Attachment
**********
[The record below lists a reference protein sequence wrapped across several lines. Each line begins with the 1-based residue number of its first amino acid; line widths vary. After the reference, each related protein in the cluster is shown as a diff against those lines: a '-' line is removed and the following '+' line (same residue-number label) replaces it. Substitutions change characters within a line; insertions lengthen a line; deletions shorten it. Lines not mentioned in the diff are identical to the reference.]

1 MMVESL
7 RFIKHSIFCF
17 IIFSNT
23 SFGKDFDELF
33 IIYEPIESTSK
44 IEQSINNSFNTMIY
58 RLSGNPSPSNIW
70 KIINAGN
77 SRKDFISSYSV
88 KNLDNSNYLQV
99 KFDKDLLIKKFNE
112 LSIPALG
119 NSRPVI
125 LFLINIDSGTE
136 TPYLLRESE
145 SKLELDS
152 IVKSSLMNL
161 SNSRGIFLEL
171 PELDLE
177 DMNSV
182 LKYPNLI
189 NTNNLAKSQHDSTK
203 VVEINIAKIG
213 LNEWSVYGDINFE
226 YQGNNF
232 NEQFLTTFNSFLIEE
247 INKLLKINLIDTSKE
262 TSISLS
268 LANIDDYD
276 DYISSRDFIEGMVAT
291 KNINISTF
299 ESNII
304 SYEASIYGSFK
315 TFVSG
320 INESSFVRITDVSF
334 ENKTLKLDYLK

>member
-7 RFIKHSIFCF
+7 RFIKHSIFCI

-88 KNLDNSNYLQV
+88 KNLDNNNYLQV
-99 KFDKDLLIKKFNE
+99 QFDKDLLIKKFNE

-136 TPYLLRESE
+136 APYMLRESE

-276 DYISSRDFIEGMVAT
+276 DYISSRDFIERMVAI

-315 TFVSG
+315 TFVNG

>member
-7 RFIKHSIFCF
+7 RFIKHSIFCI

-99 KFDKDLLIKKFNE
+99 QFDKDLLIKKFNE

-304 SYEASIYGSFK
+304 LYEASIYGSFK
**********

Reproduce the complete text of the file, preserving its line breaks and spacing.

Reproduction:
[The record below lists a reference protein sequence wrapped across several lines. Each line begins with the 1-based residue number of its first amino acid; line widths vary. After the reference, each related protein in the cluster is shown as a diff against those lines: a '-' line is removed and the following '+' line (same residue-number label) replaces it. Substitutions change characters within a line; insertions lengthen a line; deletions shorten it. Lines not mentioned in the diff are identical to the reference.]

1 MMVESL
7 RFIKHSIFCF
17 IIFSNT
23 SFGKDFDELF
33 IIYEPIESTSK
44 IEQSINNSFNTMIY
58 RLSGNPSPSNIW
70 KIINAGN
77 SRKDFISSYSV
88 KNLDNSNYLQV
99 KFDKDLLIKKFNE
112 LSIPALG
119 NSRPVI
125 LFLINIDSGTE
136 TPYLLRESE
145 SKLELDS
152 IVKSSLMNL
161 SNSRGIFLEL
171 PELDLE
177 DMNSV
182 LKYPNLI
189 NTNNLAKSQHDSTK
203 VVEINIAKIG
213 LNEWSVYGDINFE
226 YQGNNF
232 NEQFLTTFNSFLIEE
247 INKLLKINLIDTSKE
262 TSISLS
268 LANIDDYD
276 DYISSRDFIEGMVAT
291 KNINISTF
299 ESNII
304 SYEASIYGSFK
315 TFVSG
320 INESSFVRITDVSF
334 ENKTLKLDYLK

>member
-7 RFIKHSIFCF
+7 RFIKHSIFCI

-88 KNLDNSNYLQV
+88 KNLDNNNYLQV
-99 KFDKDLLIKKFNE
+99 QFDKDLLIKKFNE

-136 TPYLLRESE
+136 APYMLRESE

-276 DYISSRDFIEGMVAT
+276 DYISSRDFIERMVAI

-315 TFVSG
+315 TFVNG

>member
-7 RFIKHSIFCF
+7 RFIKHSIFCI

-99 KFDKDLLIKKFNE
+99 QFDKDLLIKKFNE

-304 SYEASIYGSFK
+304 LYEASIYGSFK